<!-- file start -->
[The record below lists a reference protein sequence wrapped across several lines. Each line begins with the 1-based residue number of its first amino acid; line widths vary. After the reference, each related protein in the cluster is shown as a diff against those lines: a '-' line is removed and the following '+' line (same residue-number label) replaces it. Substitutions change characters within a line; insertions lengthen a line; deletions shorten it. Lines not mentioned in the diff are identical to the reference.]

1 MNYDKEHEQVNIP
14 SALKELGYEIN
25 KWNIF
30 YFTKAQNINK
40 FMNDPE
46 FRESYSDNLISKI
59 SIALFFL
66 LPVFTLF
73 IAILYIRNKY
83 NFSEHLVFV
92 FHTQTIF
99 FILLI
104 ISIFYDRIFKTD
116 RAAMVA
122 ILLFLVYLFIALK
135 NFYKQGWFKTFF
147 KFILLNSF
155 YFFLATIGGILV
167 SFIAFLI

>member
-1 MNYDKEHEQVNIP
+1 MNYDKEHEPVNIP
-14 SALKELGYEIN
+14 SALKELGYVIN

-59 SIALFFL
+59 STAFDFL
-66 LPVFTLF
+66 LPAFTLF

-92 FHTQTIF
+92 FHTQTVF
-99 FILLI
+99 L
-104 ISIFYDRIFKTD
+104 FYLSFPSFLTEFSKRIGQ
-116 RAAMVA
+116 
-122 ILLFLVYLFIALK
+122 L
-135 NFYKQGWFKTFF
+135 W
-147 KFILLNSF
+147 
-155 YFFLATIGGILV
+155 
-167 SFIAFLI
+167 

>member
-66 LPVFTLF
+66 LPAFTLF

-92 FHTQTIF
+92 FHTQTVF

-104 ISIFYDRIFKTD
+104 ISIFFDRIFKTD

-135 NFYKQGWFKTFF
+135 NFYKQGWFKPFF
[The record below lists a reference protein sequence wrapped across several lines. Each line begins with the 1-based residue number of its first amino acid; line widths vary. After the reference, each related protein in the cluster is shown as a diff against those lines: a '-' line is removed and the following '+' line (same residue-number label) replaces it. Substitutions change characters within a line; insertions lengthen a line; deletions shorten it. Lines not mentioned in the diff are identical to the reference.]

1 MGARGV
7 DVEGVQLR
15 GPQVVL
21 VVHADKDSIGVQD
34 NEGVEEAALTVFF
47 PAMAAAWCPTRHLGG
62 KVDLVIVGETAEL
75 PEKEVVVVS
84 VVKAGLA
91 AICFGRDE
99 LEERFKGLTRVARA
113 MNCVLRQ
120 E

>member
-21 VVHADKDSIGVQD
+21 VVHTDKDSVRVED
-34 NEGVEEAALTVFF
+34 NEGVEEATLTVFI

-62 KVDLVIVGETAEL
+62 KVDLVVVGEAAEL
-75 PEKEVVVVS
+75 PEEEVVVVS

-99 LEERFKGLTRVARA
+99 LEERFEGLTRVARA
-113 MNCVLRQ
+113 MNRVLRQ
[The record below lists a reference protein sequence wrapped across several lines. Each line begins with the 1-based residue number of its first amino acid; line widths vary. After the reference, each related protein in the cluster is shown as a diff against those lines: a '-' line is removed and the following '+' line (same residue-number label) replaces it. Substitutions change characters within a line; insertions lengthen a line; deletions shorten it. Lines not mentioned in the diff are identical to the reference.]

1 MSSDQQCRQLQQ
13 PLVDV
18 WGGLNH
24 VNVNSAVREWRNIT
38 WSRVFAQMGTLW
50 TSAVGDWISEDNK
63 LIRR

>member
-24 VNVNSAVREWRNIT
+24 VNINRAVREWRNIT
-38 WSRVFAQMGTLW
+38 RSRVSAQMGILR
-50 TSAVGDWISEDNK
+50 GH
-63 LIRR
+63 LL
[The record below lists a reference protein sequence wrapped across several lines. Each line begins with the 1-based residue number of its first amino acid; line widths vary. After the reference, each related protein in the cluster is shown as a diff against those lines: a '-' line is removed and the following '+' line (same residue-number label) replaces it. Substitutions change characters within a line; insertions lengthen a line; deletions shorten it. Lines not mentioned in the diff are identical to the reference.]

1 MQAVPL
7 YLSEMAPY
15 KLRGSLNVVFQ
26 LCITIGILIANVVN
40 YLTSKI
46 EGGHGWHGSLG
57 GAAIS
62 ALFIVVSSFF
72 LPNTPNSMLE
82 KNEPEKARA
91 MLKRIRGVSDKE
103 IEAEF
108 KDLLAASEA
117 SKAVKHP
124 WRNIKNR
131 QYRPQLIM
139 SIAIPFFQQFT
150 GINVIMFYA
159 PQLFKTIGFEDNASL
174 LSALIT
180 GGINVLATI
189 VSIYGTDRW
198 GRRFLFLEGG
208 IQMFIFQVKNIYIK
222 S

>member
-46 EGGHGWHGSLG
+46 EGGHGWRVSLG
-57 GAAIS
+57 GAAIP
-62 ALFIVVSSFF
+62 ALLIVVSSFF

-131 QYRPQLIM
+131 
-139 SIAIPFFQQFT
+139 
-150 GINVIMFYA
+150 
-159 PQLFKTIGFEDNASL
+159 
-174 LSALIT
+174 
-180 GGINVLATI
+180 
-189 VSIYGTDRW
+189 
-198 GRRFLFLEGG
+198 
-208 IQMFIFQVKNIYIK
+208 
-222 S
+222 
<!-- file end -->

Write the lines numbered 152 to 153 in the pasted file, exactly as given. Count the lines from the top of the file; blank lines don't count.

-222 S
+222 